Taru Elfving (FI) is curator and writer based in Helsinki. Her practice focuses on site-sensitive investigations at the intersections of ecological, feminist and decolonial thought. She is currently developing a multidisciplinary platform for artistic research with the Archipelago Sea Research Institute of Turku University. Her curatorial research projects include Earth Rights (Kunsthalle Turku 2019), Politics of Paradise (Tallinn Art Hall 2019), Beyond Telepathy (Somerset House 2017), Hours, Years, Aeons (Finnish Pavilion, Venice 2015), Frontiers in Retreat (HIAP 2013-18), Contemporary Art Archipelago CAA (Turku 2011), and Towards a Future Present (LIAF 2008). She has co-edited publications such as Contemporary Artist Residencies. Reclaiming Time and Space (Valiz, 2019), and Altern Ecologies. Emergent Perspectives on the Ecological Threshold at the 55th Venice Biennale (Frame, 2016). She has a PhD from Visual Cultures, Goldsmiths London (2009) and continues to teach, supervise and examine doctoral students at e.g. UniArts Helsinki.
Adam Fish (AU) is a Scientia Fellow in the Faculty of Arts and Social Sciences, School of Arts and Media. He is a cultural anthropologist, documentary video producer, and interdisciplinary scholar who works across social science, computer engineering, environmental science, and the visual arts. Dr. Fish employs ethnographic, participatory, and creative methods to examine the social, political, and ecological influences of new technologies.
Adam has authored three books including: Hacker States (2020 MIT Press, with Luca Follis), about how state hacking impacts democracy; Technoliberalism (Palgrave Macmillan 2017), an ethnography of the politics of internet and television convergence in Hollywood and Silicon Valley; and After the Internet (Polity, 2017, with Ramesh Srinivasan), which reimagines the internet from the perspective of grassroots activists, citizens, and hackers on the margins of political and economic power.
Nearea Calvillo (ES) is an architect, researcher and curator, Assistant Professor at the Centre for Interdisciplinary Methodologies at the University of Warwick.
Nearea interests are at the intersection between architecture, science and technology and feminist studies, new materialisms and urban political ecologies. Through practice as research she investigates the material, technological, political and social dimensions of the air and environmental pollution. This has led her to analyse notions of toxicity, digital infrastructures of environmental monitoring, DIY and collaborative forms of production, smart cities, and feminist approaches to sensing the environment. Lately her interests have translated into studies of pollen and how they contribute to queer urban political ecologies.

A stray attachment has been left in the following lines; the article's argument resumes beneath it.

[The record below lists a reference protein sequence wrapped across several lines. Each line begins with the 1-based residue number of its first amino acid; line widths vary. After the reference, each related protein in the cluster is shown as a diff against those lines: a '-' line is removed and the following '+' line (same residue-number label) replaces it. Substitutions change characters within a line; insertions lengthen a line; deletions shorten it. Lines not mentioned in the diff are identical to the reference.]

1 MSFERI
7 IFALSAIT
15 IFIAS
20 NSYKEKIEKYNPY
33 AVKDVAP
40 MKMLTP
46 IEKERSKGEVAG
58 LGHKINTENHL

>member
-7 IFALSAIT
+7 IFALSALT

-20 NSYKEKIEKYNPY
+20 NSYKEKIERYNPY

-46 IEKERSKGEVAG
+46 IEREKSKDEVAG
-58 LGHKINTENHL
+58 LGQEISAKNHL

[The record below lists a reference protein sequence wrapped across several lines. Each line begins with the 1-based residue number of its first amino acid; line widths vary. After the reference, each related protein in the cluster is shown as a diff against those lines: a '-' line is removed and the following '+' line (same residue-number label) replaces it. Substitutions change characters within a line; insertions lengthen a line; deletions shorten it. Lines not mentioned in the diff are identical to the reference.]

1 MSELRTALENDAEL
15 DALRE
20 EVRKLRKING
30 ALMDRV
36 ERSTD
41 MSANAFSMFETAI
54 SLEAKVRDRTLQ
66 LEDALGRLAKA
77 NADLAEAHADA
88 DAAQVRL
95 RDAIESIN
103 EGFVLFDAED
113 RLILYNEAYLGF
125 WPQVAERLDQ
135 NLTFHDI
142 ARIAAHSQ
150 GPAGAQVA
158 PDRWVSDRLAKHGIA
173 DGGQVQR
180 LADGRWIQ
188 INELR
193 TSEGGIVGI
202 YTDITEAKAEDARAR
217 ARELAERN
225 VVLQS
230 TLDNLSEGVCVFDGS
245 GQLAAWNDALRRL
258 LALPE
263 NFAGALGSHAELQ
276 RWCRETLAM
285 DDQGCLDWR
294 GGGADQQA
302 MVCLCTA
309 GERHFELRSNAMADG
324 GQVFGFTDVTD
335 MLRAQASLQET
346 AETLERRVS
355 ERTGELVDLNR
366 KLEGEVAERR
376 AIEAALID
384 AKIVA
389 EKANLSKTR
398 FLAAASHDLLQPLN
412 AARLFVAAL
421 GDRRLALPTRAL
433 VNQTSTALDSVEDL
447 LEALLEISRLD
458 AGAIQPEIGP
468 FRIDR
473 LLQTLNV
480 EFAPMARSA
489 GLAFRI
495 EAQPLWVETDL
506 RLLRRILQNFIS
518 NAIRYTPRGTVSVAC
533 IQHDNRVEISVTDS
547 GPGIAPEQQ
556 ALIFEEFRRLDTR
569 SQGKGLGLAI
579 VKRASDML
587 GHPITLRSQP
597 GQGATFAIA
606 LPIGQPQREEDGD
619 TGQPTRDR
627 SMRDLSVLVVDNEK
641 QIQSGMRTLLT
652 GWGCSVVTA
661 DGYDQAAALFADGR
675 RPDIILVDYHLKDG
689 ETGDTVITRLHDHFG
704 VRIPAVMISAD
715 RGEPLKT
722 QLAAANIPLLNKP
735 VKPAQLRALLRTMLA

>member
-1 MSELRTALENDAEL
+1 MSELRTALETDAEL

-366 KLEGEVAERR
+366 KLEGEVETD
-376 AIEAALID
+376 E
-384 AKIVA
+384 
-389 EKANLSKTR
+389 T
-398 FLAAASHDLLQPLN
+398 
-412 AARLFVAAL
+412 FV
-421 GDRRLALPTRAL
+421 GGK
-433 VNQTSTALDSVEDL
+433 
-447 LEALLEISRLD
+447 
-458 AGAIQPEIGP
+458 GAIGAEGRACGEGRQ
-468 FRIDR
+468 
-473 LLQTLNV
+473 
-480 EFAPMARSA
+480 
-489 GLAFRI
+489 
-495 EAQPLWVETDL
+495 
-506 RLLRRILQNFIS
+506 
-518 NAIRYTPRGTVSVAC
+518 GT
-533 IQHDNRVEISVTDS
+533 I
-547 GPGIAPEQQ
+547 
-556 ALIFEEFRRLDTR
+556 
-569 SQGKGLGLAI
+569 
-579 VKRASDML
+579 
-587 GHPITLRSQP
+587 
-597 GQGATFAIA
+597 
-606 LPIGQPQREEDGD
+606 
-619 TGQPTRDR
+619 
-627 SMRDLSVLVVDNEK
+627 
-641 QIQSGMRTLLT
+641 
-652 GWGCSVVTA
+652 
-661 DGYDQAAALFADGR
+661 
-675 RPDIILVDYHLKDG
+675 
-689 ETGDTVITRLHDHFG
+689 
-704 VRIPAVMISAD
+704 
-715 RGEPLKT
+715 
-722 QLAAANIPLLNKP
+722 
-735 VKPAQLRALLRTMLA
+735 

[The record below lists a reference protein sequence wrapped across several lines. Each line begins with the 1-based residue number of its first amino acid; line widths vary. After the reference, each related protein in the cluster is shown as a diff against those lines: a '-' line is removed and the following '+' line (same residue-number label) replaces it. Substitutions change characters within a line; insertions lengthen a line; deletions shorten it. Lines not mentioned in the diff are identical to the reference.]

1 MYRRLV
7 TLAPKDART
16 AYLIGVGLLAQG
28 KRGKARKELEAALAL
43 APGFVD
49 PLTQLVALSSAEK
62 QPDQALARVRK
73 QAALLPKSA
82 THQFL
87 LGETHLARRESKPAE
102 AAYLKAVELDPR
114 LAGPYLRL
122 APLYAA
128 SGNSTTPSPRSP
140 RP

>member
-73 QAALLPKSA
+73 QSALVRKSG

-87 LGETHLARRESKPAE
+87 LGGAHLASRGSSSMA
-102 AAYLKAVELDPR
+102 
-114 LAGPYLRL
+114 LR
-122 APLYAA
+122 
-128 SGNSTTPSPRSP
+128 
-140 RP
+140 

Nearea is the founder of In the Air, an ongoing collaborative visualization project of microscopic air particles, and of the experimental architecture firm C+arquitectos, based between Madrid and London.
Nicolas Maigret (US) is an artist, curator, and educator. He is currently visiting researcher at the University of California, Irvine (2019). He is the recipient of a fellowship at V2_ Rotterdam (2018-2020), a research fellowship at UCL Louvain (2018), the First Prize for Digital Arts from Arte Laguna (2016) and the Award for Artistic Technology Research in Vienna (2015).
Nicolas exposes the internal workings of media, through an exploration of their dysfunctions, limitations or failure thresholds which he develops into immersive and critical artworks. In 2012, he initiated disnovation.org, a working group at the intersection of contemporary art, research and hacking. The collective develops situations of disruption, speculation and debate challenging dominant techno-positivist ideologies and stimulating post-growth narratives. They edited The Pirate Book, an anthology on media piracy. Their research includes artworks, curation and publications.
His work has been presented in numerous exhibitions and festivals around the world including Transmediale (Berlin), Museum of Art and Design (New York), 30th Chaos Communication Congress (Hamburg), ISEA (Hong Kong), Palais de Tokyo (Paris), Centre Pompidou (Paris), Elektra (Montréal), China Museum of Digital Arts (Beijing), HEK (Basel), Polytechnic Museum (Moscow), File (Sao Paulo), Northwest Film Forum (Seattle), School of the Art Institute (Chicago), The Pirate Bay 10th Anniversary (Stockholm), Eastern Bloc (Montreal)... His work has been featured in Forbes, Wired, Vice, Motherboard, Libération, Die Zeit, Arte TV, Next Nature, Hyperallergic, Le Temps, Neural.it, Digicult, Gizmodo, Seattle Weekly, torrentfreak.com, and Filmmaker Magazine among others.